bullet Most conservative Christian groups strongly support the spanking of children; they follow the many Biblical passages in the book of Proverbs which they believe require parents to discipline their children through the use of physical force and pain. However, the LDS church has consistently discouraged this approach to child rearing. President Hinckley:

"... called physical abuse of children unnecessary, unjustified and indefensible ... I have never accepted the principle of 'spare the rod and spoil the child.' I am persuaded that violent fathers produce violent sons. Children don't need beating. They need love and encouragement." 2

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Other denominations and sects in the LDS Restorationist movement:

Joseph Smith taught a theology of restorationism: that the Christian church abandoned the teachings of Yeshua of Nazareth (Jesus Christ) and the apostles in the very early 2nd Century CE.  Joseph Smith restored the original beliefs and practices of the primitive Christian church when he founded the Church of Christ in 1830. LDS Restorationism currently consists of almost 100 denominations, many centered in Utah and Missouri. Many of these consist of a single congregation and a few hundred or even fewer members. Some broke away from the LDS church over matters of theology. Many regard their own group, however small, to be the only legitimate Christian church. These groups include:

bullet Aaronic Order: unknown membership; 6 centers; 20 ministers

bullet Apostolic United Brethren: about 7,000 members. They disagree with the LDS' decision to allow ordination of African-Americans and allowing women to assume leadership positions.

bullet Church of Christ (Fetting/Bronson): about 2000 members.

bullet Church of Christ (Temple Lot): about 2400 members.

bullet The Church of Christ "With The Elijah Message," established anew in 1929: 12,500 members worldwide.
bullet Church of Jesus Christ (Bickertonite): On the order of 10,000 members.
bullet The Church of Jesus Christ of Latter-day Saints: about 12 million members.
bullet The Community of Christ: about 250,000 members. This denomination was formerly known as the Reorganized Church of Jesus Christ of Latter Day Saints -- the "RLDS Church". It was formed in 1860 by remnants of the original church who did not make the trek to Utah. They reject certain beliefs and practices of the LDS church, including marriage sealing for eternity; they allow both men and women into the priesthood; their services are open to the public.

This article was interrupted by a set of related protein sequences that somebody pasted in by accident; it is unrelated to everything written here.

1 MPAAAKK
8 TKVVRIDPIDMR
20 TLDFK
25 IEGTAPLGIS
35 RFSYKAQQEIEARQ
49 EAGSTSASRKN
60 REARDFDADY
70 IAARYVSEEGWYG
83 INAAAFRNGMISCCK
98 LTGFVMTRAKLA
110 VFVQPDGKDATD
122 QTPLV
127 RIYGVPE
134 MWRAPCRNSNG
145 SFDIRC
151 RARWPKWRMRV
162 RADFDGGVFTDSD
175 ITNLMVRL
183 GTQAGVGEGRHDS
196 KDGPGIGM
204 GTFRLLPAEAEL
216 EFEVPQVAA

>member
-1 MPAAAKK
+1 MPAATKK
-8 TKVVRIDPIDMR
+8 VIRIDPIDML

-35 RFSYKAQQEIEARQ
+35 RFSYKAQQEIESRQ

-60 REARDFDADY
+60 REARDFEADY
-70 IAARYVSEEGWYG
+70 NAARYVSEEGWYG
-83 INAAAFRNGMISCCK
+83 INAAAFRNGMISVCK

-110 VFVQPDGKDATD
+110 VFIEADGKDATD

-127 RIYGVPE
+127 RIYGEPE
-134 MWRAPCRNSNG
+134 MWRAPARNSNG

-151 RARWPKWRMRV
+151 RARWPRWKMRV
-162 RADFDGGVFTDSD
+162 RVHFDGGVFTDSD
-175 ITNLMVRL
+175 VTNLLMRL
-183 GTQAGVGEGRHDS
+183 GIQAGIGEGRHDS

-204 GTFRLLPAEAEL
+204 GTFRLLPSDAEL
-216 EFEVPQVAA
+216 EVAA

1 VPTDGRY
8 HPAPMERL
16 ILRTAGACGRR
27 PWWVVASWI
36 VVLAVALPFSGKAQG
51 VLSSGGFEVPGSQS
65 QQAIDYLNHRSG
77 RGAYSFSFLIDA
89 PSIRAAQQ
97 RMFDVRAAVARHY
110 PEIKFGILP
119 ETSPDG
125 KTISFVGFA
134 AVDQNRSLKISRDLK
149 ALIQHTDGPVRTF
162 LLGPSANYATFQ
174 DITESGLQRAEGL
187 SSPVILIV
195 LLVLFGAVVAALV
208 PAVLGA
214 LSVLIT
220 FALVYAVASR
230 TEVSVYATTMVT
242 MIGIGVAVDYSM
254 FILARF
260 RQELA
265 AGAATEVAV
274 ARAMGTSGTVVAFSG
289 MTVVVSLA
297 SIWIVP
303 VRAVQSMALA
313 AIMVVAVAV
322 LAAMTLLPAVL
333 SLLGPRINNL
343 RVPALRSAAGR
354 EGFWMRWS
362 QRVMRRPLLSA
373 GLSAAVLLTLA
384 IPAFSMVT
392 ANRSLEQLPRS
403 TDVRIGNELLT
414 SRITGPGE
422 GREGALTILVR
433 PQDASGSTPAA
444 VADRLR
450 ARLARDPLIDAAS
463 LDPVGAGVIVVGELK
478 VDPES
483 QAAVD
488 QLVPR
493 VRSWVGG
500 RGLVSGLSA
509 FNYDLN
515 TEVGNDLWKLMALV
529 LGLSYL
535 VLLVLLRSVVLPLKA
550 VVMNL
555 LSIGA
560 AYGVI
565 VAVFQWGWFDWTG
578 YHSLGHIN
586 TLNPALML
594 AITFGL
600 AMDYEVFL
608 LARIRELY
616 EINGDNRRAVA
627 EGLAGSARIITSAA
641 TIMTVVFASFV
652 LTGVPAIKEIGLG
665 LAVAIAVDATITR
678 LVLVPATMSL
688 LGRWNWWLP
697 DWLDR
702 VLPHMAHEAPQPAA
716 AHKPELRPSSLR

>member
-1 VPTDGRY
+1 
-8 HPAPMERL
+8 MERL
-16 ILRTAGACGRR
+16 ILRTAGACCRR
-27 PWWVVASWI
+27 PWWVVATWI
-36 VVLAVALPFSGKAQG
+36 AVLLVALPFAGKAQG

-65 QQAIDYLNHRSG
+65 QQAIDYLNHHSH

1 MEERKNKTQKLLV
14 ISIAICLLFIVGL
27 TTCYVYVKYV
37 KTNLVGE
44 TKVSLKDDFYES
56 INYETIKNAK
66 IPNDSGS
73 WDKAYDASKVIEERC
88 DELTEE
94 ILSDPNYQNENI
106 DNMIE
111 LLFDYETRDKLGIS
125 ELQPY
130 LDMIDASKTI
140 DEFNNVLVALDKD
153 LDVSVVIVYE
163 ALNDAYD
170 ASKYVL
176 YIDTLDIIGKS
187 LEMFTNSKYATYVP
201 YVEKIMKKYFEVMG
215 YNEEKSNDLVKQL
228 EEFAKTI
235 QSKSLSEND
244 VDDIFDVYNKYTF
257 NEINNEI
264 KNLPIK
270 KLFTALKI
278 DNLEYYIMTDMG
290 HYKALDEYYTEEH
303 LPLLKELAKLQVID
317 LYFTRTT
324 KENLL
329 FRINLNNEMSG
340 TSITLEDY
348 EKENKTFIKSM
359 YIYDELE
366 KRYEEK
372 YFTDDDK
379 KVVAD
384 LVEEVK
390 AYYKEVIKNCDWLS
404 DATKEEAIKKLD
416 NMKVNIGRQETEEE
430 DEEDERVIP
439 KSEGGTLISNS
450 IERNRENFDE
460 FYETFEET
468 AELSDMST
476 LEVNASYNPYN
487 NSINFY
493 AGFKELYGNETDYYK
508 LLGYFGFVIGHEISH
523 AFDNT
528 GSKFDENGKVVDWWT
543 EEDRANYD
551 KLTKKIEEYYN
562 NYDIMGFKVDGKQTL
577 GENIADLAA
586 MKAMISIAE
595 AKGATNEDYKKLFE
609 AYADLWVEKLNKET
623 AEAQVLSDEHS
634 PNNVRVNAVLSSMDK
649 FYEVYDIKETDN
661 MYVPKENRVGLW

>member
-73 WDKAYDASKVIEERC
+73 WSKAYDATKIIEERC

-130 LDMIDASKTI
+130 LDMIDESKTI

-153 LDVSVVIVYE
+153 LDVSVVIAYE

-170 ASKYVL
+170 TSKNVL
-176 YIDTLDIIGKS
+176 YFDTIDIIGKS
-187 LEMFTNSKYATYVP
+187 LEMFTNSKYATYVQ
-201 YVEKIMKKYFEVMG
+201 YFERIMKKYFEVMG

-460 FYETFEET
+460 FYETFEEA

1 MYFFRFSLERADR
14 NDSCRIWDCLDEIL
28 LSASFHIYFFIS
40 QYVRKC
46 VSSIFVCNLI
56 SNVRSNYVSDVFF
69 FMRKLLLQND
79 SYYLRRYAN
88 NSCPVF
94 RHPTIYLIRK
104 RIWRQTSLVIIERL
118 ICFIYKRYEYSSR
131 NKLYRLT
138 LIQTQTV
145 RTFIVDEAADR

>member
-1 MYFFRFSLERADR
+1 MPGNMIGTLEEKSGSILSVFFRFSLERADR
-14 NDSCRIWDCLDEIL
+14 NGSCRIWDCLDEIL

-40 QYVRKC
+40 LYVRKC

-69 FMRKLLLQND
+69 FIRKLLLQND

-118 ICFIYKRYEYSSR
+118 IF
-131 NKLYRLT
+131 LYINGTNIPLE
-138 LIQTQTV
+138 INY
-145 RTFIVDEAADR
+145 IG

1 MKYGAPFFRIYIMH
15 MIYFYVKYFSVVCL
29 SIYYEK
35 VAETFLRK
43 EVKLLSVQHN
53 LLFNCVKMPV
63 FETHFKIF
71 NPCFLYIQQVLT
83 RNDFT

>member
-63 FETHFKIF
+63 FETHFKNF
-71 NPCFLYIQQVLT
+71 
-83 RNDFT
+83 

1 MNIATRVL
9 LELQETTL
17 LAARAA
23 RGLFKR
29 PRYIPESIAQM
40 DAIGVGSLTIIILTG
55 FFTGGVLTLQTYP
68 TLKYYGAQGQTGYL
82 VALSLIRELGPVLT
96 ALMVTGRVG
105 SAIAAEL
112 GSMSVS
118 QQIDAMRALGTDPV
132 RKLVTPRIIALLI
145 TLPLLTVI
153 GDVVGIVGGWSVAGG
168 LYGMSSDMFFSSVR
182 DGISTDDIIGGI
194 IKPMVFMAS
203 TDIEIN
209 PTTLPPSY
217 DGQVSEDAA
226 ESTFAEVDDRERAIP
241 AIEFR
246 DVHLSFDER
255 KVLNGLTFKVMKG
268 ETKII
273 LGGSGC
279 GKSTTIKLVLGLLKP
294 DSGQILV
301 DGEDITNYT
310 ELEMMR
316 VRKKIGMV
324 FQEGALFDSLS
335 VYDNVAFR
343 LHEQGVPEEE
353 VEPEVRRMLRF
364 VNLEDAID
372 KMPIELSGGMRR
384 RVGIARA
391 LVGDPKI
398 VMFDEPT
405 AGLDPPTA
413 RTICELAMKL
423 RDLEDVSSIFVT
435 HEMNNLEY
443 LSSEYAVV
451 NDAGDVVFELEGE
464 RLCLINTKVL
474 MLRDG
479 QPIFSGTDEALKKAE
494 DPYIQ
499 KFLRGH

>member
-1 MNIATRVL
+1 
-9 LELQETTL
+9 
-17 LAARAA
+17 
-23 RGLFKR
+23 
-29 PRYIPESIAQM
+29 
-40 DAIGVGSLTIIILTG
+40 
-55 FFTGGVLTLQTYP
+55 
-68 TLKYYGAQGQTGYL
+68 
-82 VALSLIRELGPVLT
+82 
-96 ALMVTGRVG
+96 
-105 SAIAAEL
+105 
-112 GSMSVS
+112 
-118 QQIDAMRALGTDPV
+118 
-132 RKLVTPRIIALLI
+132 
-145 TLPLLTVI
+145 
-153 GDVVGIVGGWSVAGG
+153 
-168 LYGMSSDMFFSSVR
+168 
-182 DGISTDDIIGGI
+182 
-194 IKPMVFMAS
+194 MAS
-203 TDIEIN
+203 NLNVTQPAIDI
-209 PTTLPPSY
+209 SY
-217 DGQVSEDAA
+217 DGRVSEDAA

bullet The Fundamentalist Church of Jesus Christ of Latter Day Saints (FLDS) This is a theocratic dictatorship led by a single prophet, Warren Jeffs (1955-), who is, as of 2018-OCT, in jail serving a sentence of life plus 20 years. They have an estimated 6,000 to 11,000 thousand members in the U.S., and a single colony of about 1,000 members in Canada. They practice polygyny freely and openly with little interference from state, provincial, and federal governments.

bullet The Restoration Church of Jesus Christ of Latter-Day Saints: It split from the Reorganized Church in 1991 because of the latter's liberal theology. It is centered in Independence, Missouri, and had an estimated membership of 2,500 in mid-1996. They publish a periodical "The Restoration Advocate" six times a year.
bullet United Order Effort: a polygyny practicing group, excommunicated by the main LDS church, of perhaps 10,000 members

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References used:

The following information sources were used to prepare and update the above essay. The hyperlinks are not necessarily still active today.

  1. "Style Guide - The Name of the Church," LDS, (2006) at:
  2. Art Toalston & Herb Hollinger, "SBC in Salt Lake City to top 1 millionth messenger mark," BaptistPress Archive, Stories for 1998-APR-15. Search at:
  3. "The Ensign," the official magazine of the LDS Church, 2004-SEP, Page 76.
  4. Terry Chateau, "The Mormon Church and Freemasonry," California Freemason On-line, 2001-MAY/JUN, at:
  5. Janet Riess, "Iím a Mormon! But Iím not supposed to call myself that anymore," Religion News Service, 2018-AUG-17, at:
  6. "Missionary (LDS Church)," Wikipedia, as on 2018-OCT-08, at:
  7. "Mormon church backs deal to allow medical marijuana in Utah," Religion News Service, 2018-OCT-08, at:

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Copyright © 1995 to 2018 by Ontario Consultants on Religious Tolerance
Latest update: 2018-OCT-08
Author: B.A. Robinson